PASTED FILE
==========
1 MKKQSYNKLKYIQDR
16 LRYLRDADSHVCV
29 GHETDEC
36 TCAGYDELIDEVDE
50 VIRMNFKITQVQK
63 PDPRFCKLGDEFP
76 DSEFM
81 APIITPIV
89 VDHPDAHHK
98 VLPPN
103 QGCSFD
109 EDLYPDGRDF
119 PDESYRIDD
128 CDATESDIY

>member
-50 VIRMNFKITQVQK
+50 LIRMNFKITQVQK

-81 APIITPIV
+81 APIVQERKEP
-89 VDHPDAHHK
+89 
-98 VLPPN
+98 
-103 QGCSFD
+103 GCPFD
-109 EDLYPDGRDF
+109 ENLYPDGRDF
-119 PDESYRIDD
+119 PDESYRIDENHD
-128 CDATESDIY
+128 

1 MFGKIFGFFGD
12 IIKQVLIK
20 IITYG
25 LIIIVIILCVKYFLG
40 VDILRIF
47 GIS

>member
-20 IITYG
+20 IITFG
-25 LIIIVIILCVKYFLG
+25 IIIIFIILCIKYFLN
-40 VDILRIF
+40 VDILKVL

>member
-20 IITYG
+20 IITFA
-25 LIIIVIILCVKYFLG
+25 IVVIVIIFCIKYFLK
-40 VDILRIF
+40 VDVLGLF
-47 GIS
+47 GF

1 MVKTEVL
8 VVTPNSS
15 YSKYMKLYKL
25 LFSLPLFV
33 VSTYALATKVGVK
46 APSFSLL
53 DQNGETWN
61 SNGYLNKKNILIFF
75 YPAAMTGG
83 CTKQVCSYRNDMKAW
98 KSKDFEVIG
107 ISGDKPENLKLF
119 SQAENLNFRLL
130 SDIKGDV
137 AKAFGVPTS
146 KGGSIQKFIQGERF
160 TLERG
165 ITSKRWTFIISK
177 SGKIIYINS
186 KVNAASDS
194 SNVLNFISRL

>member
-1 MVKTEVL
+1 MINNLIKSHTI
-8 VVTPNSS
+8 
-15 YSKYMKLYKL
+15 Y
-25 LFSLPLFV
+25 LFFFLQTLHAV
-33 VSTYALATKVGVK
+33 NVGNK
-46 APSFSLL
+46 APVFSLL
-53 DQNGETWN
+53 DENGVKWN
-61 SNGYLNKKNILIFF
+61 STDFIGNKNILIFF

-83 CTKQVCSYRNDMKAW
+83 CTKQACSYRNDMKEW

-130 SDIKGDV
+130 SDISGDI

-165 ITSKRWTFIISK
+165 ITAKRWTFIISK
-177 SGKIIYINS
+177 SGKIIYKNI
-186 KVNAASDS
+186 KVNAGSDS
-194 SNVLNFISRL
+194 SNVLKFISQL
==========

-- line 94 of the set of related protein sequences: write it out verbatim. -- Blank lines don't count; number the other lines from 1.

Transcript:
-130 SDIKGDV